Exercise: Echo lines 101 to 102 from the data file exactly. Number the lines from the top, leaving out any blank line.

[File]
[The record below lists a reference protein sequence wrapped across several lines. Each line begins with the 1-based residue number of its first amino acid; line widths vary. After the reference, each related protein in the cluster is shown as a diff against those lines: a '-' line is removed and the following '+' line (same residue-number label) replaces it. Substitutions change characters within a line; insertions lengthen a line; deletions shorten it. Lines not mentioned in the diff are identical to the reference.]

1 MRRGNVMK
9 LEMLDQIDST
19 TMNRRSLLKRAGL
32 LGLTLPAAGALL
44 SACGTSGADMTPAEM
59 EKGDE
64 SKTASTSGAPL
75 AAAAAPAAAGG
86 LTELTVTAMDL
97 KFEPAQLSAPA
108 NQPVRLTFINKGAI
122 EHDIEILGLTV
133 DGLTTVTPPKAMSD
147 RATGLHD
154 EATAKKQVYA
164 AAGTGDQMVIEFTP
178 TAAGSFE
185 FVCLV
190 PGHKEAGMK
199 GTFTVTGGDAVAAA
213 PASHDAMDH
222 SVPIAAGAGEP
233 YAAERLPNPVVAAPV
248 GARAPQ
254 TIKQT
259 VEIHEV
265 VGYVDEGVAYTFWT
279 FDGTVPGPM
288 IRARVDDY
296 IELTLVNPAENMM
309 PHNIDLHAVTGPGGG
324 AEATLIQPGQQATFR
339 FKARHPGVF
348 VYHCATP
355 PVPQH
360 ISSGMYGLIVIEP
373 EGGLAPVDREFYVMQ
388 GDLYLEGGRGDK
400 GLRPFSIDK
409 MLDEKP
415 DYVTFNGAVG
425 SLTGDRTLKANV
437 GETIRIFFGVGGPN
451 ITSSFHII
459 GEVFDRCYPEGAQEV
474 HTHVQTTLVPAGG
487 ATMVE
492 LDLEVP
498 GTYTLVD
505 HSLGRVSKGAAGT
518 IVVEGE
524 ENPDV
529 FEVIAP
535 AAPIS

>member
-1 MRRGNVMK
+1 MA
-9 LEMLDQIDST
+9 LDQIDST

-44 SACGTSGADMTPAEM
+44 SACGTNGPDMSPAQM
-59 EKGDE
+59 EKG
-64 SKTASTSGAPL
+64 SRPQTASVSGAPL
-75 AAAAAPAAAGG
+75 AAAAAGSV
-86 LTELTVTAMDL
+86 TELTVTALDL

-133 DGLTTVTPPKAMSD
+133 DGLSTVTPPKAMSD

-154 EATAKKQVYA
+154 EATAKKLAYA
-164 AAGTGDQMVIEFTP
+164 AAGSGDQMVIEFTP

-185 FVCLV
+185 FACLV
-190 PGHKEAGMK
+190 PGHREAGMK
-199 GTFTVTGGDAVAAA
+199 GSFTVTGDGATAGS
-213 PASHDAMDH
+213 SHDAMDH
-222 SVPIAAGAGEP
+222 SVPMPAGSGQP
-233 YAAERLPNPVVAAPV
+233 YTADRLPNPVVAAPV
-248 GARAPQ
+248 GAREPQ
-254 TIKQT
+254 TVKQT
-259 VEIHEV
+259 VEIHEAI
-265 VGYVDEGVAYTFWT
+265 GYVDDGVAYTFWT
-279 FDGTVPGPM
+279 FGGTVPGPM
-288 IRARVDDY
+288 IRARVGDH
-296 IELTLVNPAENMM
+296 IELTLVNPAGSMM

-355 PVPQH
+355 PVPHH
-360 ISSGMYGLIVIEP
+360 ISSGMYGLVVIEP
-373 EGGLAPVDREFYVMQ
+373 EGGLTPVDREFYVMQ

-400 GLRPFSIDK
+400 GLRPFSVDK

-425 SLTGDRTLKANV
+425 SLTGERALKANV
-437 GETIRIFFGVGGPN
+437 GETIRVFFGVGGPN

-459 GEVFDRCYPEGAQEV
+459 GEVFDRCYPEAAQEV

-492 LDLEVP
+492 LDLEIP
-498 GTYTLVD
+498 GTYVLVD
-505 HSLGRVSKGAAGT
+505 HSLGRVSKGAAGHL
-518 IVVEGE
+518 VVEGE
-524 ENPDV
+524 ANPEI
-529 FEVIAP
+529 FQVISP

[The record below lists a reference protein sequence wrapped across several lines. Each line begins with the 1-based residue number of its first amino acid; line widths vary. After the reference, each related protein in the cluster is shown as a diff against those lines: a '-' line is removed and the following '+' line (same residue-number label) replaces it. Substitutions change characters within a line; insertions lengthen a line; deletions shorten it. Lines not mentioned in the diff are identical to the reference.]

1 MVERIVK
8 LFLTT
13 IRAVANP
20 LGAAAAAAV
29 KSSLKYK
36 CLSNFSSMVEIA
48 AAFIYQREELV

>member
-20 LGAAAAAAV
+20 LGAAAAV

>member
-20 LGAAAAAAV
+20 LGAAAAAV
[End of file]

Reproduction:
-296 IELTLVNPAENMM
+296 IELTLVNPAGSMM